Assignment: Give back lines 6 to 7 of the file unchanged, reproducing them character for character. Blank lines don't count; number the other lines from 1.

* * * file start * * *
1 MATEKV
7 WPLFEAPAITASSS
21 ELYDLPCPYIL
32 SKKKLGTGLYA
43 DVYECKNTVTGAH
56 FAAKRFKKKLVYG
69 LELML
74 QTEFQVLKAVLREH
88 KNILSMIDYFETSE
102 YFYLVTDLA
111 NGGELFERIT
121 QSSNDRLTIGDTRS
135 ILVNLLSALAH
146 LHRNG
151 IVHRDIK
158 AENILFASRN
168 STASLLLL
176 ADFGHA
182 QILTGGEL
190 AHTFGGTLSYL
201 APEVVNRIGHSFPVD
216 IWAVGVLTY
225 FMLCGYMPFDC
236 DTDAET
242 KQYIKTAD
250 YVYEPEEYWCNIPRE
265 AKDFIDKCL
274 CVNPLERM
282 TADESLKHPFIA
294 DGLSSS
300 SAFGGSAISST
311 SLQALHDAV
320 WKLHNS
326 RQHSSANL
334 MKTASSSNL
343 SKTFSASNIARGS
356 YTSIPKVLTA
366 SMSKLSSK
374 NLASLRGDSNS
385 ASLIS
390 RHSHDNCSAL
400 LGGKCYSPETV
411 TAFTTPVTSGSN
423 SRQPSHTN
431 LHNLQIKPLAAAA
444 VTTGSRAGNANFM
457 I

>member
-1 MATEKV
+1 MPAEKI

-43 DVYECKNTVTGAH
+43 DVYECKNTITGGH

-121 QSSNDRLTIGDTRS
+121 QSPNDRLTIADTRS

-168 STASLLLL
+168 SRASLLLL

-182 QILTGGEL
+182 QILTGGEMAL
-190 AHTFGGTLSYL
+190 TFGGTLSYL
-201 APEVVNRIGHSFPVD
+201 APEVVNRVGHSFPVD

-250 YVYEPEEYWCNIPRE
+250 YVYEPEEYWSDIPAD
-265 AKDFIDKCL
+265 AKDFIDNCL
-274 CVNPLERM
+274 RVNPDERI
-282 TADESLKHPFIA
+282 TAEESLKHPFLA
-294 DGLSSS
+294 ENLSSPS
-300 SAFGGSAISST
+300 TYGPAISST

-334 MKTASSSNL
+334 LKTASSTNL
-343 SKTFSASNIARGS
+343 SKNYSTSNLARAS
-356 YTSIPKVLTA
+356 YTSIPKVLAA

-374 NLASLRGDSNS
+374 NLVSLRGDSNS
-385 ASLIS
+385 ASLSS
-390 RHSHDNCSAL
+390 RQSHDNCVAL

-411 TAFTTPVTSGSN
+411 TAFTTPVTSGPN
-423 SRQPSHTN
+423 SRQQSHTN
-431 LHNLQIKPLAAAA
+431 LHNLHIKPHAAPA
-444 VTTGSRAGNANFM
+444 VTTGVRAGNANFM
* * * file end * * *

56 FAAKRFKKKLVYG
69 LELML